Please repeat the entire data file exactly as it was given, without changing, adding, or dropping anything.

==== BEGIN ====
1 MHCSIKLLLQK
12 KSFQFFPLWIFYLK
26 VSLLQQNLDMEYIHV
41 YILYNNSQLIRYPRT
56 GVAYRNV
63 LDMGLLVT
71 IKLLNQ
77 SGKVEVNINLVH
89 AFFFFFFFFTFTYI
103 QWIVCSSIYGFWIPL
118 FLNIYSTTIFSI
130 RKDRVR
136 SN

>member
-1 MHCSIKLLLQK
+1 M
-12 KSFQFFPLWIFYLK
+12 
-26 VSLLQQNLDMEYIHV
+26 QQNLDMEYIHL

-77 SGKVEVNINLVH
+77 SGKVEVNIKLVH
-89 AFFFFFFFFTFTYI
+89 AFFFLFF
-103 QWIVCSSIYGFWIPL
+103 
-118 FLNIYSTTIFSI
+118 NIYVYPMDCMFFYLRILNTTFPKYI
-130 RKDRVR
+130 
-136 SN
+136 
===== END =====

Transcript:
1 MHCSIKLLLQK
12 KSFQFFPLWIFYLK
26 VSLLQQNLDMEYIHV
41 YILYNNSQLIRYPRT
56 GVAYRNV
63 LDMGLLVT
71 IKLLNQ
77 SGKVEVNINLVH
89 AFFFFFFFFTFTYI
103 QWIVCSSIYGFWIPL
118 FLNIYSTTIFSI
130 RKDRVR
136 SN

>member
-1 MHCSIKLLLQK
+1 M
-12 KSFQFFPLWIFYLK
+12 
-26 VSLLQQNLDMEYIHV
+26 QQNLDMEYIHL

-77 SGKVEVNINLVH
+77 SGKVEVNIKLVH
-89 AFFFFFFFFTFTYI
+89 AFFFLFF
-103 QWIVCSSIYGFWIPL
+103 
-118 FLNIYSTTIFSI
+118 NIYVYPMDCMFFYLRILNTTFPKYI
-130 RKDRVR
+130 
-136 SN
+136 